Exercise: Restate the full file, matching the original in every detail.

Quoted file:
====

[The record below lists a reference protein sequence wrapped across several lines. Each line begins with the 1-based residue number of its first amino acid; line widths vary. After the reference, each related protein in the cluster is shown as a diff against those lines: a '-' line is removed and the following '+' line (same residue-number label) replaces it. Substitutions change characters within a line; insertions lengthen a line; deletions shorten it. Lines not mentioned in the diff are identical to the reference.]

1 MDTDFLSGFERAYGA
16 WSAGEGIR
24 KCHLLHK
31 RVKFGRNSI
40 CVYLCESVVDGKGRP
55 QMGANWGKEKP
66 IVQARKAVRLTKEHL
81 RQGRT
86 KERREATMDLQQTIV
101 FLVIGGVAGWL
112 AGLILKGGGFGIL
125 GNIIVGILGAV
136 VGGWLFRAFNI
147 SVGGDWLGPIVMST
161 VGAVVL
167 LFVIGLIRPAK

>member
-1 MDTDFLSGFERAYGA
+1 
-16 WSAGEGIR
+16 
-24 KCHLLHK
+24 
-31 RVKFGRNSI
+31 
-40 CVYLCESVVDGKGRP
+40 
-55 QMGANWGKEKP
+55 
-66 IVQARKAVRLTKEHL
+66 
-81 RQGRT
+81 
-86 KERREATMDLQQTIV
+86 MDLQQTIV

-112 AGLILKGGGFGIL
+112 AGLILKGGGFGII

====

[The record below lists a reference protein sequence wrapped across several lines. Each line begins with the 1-based residue number of its first amino acid; line widths vary. After the reference, each related protein in the cluster is shown as a diff against those lines: a '-' line is removed and the following '+' line (same residue-number label) replaces it. Substitutions change characters within a line; insertions lengthen a line; deletions shorten it. Lines not mentioned in the diff are identical to the reference.]

1 MDTDFLSGFERAYGA
16 WSAGEGIR
24 KCHLLHK
31 RVKFGRNSI
40 CVYLCESVVDGKGRP
55 QMGANWGKEKP
66 IVQARKAVRLTKEHL
81 RQGRT
86 KERREATMDLQQTIV
101 FLVIGGVAGWL
112 AGLILKGGGFGIL
125 GNIIVGILGAV
136 VGGWLFRAFNI
147 SVGGDWLGPIVMST
161 VGAVVL
167 LFVIGLIRPAK

>member
-1 MDTDFLSGFERAYGA
+1 
-16 WSAGEGIR
+16 
-24 KCHLLHK
+24 
-31 RVKFGRNSI
+31 
-40 CVYLCESVVDGKGRP
+40 
-55 QMGANWGKEKP
+55 
-66 IVQARKAVRLTKEHL
+66 
-81 RQGRT
+81 
-86 KERREATMDLQQTIV
+86 MDLQQTIV

-112 AGLILKGGGFGIL
+112 AGLILKGGGFGII